Short stories from Gaza describe life in the ‘world’s largest prison’

Author Nayrouz Qarmout’s stories are embedded in real events. (Shutterstock)
Updated 08 October 2019

Short stories from Gaza describe life in the ‘world’s largest prison’

CHICAGO: From the Gaza Strip comes a collection of short stories about growing up and coming of age in the “world’s largest prison.”

“The Sea Cloak and Other Stories” by Nayrouz Qarmout tells about a land where life is lived in bits and pieces, its joys cherished and sorrows familiar.

Each story is filled with vivid memories of places, events, scents, houses and people that if not recorded could so easily have been lost in time.

Qarmout begins her collection with a young woman watching the Mediterranean Sea, Gaza’s coastline brimming with families, tents and the smell of roasting sweetcorn.

The narrator’s family spends a rare day at the beach. She describes her sisters gossiping, her brothers grilling fish and talking politics and war, her mother tidying their tent, while her father gazes out to sea. The young girl wants to be free like the waves, and so in her black dress and veil sets out.




“The Sea Cloak and Other Stories” by Nayrouz Qarmout tells about a land where life is lived in bits and pieces. (Supplied)

Between a young woman attempting to discover herself in a place where her life is bound by politics and societal pressures, an older woman walks her donkey cart along a mountain path between the village of Al-Khader and the Efrat settlement to her grape vines, all she has left after the death of husband.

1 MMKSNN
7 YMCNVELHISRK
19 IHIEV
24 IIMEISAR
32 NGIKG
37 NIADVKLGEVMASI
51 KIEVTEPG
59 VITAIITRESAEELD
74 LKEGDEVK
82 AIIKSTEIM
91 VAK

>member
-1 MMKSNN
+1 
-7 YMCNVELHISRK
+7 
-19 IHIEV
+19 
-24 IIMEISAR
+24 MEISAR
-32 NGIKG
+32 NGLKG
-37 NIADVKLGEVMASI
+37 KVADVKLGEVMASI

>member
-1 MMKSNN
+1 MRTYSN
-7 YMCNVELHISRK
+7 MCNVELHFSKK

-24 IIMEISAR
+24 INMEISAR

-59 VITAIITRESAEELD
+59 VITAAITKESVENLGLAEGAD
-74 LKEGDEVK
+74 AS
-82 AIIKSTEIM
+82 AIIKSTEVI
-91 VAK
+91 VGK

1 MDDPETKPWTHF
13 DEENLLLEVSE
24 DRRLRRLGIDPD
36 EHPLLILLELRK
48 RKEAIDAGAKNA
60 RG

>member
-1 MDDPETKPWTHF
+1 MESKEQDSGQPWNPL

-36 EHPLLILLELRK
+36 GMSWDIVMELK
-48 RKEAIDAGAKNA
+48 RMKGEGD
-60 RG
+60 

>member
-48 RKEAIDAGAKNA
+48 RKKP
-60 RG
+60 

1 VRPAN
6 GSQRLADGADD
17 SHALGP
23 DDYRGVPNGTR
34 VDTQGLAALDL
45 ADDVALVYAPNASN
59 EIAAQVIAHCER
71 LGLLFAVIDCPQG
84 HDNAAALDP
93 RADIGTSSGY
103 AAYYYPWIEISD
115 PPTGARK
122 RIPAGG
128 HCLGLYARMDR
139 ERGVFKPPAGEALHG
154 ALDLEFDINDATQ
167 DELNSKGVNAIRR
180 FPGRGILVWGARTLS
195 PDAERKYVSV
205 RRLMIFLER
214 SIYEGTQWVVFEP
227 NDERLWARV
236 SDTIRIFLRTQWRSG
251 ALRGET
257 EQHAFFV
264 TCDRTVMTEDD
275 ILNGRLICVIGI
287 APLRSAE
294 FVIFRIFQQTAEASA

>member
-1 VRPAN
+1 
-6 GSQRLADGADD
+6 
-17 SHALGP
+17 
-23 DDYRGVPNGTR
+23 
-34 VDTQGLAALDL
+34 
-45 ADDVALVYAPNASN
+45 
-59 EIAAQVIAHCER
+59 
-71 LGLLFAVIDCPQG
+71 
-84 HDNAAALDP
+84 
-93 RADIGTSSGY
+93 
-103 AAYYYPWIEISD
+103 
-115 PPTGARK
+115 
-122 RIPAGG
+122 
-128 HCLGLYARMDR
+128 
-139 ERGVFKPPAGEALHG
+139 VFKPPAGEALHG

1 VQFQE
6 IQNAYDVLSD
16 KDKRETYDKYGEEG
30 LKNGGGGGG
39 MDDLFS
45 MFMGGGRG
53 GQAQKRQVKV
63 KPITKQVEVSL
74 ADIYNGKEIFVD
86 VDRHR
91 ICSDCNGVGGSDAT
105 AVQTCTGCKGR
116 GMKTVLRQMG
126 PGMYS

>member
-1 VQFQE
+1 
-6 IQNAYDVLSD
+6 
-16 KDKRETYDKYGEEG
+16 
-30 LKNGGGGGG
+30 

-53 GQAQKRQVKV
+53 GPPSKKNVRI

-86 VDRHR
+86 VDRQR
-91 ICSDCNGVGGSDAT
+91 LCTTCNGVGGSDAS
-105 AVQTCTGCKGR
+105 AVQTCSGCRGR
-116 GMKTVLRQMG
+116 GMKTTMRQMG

Life is tough near the settlements, relationships strained, and friendships cautious. Security forces shoot first and ask questions later.

In more than one story, Qarmout’s path to freedom is the one that leads to school and education. For everyone, life is lived amid rubble and painful memories but also with an innate resilience, to take care of their families, communities and themselves.

Qarmout’s stories are embedded in real events, her characters live through bombardment, gun battles, mortar attacks, disappointment, fear and lost love with heartbreaking determination.

One frustrated character, Ziad, said: “I stood up for my principles and for my liberty. So, tell me: Where is the land my father promised would be mine again? It’s getting further and further away. Peace has escaped. Hope has fled.”

Between the family who has spent a week in hiding and a young girl practicing patriotic songs, life is lived, even if it is difficult.

Qarmout is an author and women’s rights activist. She was born in Damascus but returned to Gaza in 1994.


'Maleficent: Mistress of Evil' claims No. 1 over 'Joker' in US Box Office

Updated 20 October 2019

'Maleficent: Mistress of Evil' claims No. 1 over 'Joker' in US Box Office

  • The film starring grossed $36 million in North America and $117 million internationally in its first weekend in theaters

LOS ANGELES: The Walt Disney Co.'s "Maleficent: Mistress of Evil" has knocked "Joker" out of the No. 1 spot at the box office, but just barely.
Studios on Sunday estimate that the film starring Angelina Jolie grossed $36 million in North America and $117 million internationally in its first weekend in theaters. The first film had a much stronger domestic showing, opening to nearly $70 million domestically in 2014.
Warner Bros.' "Joker" landed in second place in its third weekend with $29.2 million. The villain origin story has grossed over $247 million domestically.
Third place went to another sequel, Columbia Pictures' "Zombieland: Double Tap" with $26.7 million. The R-rated comedy comes 10 years after the original.
And in limited release, Taika Waititi's Nazi satire "Jojo Rabbit" opened in five theaters with a strong $350,000.